15-18 June 2009, Kyoto, Japan
The VLSI Symposia on technology and circuits are amongst the most influential in the semiconductor industry. Click here for links to all the abstracts for the Technology Symposium.
- High Hole Mobility in Multiple Silicon Nanowire Gate-All-Around pMOSFETs on (110) SOI
J. Chen, et al. (U. Tokyo)
A systematic study on hole mobility in gate-all-around (GAA) multiple Si nanowire (NW) pFETs on (110) SOI is presented for the first time. -NWs show high mobility, 2.4x enhancement over universal (100) mobility, even in high Ninv region and in narrow (25nm) NWs. Furthermore, effects of uniaxial tensile stress are also investigated, indicating that  direction uniaxial stress is effective to modulate hole mobility in NWs.
- High Performance 32nm SOI CMOS with Highk/ Metal Gate and 0.149μm² SRAM and Ultra Low-k Back End with Eleven Levels of Copper
B. Greene, et al. (IBM, AMD, Freescale)
This work presents a 32 nm SOI CMOS technology featuring high-k/metal gate and an SRAM cell size of 0.149 μm2. High performance is enabled by high-k/metal gate plus innovation on strained silicon elements including embedded SiGe and dual stress liner (DSL). Gate lengths down to 25 nm have been demonstrated enabling performance without the power penalty from gate capacitance. For the first time, it is demonstrated that SOI maintains performance benefits over bulk silicon in high-k/metal gate and 32nm ground rules.
- Characteristics of sub 5nm Tri-Gate Nanowire MOSFETs with Single and Poly Si Channels in SOI Structure
S.D. Suk, et al. (Samsung)
A sub 5nm tri-gate nanowire MOSFET is successfully developed with good uniformity by using conventional technology in the SOI structure.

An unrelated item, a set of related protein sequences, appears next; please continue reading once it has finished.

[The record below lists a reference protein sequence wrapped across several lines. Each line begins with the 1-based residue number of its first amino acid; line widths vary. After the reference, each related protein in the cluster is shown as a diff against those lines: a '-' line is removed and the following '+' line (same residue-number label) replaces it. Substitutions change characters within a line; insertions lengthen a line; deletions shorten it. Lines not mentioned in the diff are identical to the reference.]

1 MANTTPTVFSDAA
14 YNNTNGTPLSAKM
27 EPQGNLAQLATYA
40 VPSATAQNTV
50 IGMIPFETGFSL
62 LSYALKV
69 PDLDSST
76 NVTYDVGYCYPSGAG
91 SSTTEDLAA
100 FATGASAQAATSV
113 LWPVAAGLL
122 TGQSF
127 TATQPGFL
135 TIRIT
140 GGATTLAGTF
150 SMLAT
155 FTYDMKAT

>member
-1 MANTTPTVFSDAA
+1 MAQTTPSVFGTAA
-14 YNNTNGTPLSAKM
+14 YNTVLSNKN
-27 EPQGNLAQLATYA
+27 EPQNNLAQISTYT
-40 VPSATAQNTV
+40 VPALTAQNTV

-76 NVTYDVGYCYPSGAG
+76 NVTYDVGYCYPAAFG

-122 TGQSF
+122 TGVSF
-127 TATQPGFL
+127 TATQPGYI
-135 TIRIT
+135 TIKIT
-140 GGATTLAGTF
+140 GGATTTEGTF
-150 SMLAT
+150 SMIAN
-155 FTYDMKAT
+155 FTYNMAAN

- GeOI and SOI 3D Monolithic Cell Integrations for High Density Applications
P. Batude, et al. (CEA-Leti, STMicroelectronics)
In this work, 3D monolithic cells have been demonstrated, featuring the first perfectly crystalline upper active layer thanks to wafer bonding. The low temperature process of the top GeOI and SOI MOSFETs leads to well-behaved characteristics and allows preservation of bottom FETs performance. Processing CMOS on each layer leads to an average 40% density improvement as compared to 2D standard layout.
- Fully Depleted Extremely Thin SOI Technology Fabricated by a Novel Integration Scheme Featuring Implant-Free, Zero-Silicon-Loss, and Faceted Raised Source/Drain
K. Cheng, et al. (IBM)
A novel integration scheme is presented to solve multiple issues for ETSOI technology. Remarkable drive currents and excellent electrostatics are simultaneously achieved with gate length down to 25nm, indicating ETSOI devices are suitable for 22-nm node and beyond.
- Comprehensive Understanding of Surface Roughness Limited Mobility in Unstrained- and Strained-Si MOSFETs by Novel Characterization Scheme of Si/SiO2 Interface Roughness
Y. Zhao, et al. (U. Tokyo, Hitachi)
In this paper, a novel method to determine the surface roughness-limited mobilities of electrons and holes in MOSFETs directly from experimental data of MOS interface roughness is proposed and compared with experimental [data] with and without bi-axial tensile strain.
- Low Voltage (Vdd~0.6 V) SRAM Operation Achieved by Reduced Threshold Voltage Variability in SOTB (Silicon on Thin BOX)
R. Tsuchiya, et al. (Hitachi)
The authors successfully demonstrate a “silicon on thin BOX” (SOTB) 6T-SRAM with a 50-nm gate. The SOTB CMOS exhibits superior reliability and noise performance. These characteristics indicate robust properties for future industrial high performance and low power LSIs.
- Highly Scalable Z-RAM with Remarkably Long Data Retention for DRAM Application
S. Jang, et al. (Hynix, Innovative Silicon)
The operating characteristics and retention times of floating body cells and arrays using Z-RAM technology fabricated on a 50nm DRAM process are presented. For the first time, data retention time longer than 8s at 93oC and 1.6V wide programming window are obtained on floating body cells as small as 54nm x 54nm. These results demonstrate the suitability of floating body memories for DRAM applications. These improvements were obtained through optimization of DRAM technology such as junction engineering, thermal treatments, and improved passivation processes.